Sweeping ‘reforms’ to pay, conditions and pensions that guarantee that policing is no longer seen as a long-term vocation.
A criminal justice system on the point of collapse, where the bureaucratic demands for even the simple cases are now so burdensome that many police officers just can’t be bothered with it all.
Demand for frontline policing has become impossible to service due to byzantine Home Office rules on recording crime and resolving incidents.
The withdrawal of funding for essential frontline services (drug treatment, mental health, alcohol treatment etc) means that policing is now expected to mop up demand that previously would have been picked up by others.
A blame culture where (because the police are now trying and failing to do everything) policing now carries the can when almost any bad thing happens.
Certain parts of the media who seem to delight in portraying all police officers as corrupt, racist, homophobic and now misogynistic.
A passive approach from many senior officers who either bury their heads in the sand, or default to blaming their own staff.
A Home Office who appear to have been ‘asleep at the wheel’ for the last ten years.
A service in crisis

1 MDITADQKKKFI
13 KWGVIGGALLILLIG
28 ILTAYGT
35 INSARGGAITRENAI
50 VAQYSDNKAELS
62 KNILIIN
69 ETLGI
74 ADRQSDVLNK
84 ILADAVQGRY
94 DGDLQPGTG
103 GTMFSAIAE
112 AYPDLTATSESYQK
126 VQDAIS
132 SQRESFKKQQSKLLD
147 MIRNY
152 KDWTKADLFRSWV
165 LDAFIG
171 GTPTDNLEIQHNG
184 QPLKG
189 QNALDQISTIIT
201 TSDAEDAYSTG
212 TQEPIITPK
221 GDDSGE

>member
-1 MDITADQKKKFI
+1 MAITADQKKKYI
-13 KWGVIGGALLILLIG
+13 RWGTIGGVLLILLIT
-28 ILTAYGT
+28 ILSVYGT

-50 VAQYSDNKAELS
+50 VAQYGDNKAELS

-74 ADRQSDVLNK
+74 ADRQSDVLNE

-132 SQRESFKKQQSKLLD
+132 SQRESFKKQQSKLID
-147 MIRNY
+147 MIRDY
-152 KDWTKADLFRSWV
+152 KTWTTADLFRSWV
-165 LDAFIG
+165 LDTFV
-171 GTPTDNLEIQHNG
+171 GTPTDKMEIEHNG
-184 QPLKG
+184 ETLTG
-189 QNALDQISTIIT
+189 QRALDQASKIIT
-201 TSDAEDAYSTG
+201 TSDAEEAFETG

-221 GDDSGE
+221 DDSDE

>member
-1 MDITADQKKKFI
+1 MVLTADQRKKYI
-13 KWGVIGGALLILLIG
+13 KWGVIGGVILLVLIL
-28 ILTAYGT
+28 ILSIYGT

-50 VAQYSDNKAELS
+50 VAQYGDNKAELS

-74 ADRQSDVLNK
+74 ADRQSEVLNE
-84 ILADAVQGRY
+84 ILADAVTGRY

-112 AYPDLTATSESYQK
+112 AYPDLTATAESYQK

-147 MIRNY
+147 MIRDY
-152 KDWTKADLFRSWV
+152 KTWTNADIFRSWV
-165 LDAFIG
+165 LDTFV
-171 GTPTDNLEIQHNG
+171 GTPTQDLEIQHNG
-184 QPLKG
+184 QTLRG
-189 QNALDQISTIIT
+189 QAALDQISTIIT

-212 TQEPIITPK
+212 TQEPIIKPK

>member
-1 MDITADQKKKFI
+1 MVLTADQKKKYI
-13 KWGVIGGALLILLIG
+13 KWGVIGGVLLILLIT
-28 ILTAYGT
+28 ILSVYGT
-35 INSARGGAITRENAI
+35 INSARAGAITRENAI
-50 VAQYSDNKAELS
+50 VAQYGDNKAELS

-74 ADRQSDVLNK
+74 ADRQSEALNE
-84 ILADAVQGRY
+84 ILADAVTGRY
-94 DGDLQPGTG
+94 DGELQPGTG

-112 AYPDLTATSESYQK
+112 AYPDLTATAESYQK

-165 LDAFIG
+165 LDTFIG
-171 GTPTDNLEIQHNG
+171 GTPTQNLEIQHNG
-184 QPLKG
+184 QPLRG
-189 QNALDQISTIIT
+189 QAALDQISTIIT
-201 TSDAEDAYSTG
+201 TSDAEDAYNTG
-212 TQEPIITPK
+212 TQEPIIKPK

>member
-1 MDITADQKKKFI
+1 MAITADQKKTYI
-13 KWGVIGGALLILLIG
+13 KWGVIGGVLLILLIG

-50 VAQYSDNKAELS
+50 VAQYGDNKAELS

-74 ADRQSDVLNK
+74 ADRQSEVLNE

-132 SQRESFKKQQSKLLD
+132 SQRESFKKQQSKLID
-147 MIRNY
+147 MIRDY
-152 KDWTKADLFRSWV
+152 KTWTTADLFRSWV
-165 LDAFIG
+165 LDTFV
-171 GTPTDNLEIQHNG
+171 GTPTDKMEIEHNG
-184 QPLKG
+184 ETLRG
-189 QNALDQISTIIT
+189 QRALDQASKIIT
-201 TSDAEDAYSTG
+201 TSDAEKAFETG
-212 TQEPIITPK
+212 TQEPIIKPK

My very great fear now is that the already large numbers of experienced officers resigning from the service will turn into a flood, particularly for those who have transferable solid or technical skills attractive to the private sector. In 2020, there were 5000 unfilled detective posts in England and Wales and no bloody wonder. By 2023 most local response officers will either be in training or only just out of training, and a third of all officers will have less than five years’ service.
So, here we are with the police service yet again being dragged through the mire as a result of an incident that bore as much resemblance to everyday policing in Britain as the work of Harold Shipman and Beverley Allitt did to the work of your local GP or nurses in your local hospital.
None of this is good for policing, and it’s even worse for the safety of the public. A policing crisis will eventually turn into a national security crisis as the deep knowledge, skills and experience required to investigate the most complex offences like murder, serious and organised crime and terrorism just won’t be there any more. But what’s the answer to it all?
Frankly, I have no idea. In my latest TJF podcast episode, I said that despite everything that’s going on at the moment, my advice to operational officers was to just ‘Keep calm and carry on’, knowing that the (silent) majority of decent people are on their side. However, this level of hostile scrutiny is not sustainable. Very soon, TJF will no longer simply be something that cops say tongue in cheek.
It’s time for everyone to start listening to the collective wisdom of the many tens of thousands of experienced PCs, Sergeants and Inspectors. The top team had their chances to speak truth to power, and they blew it.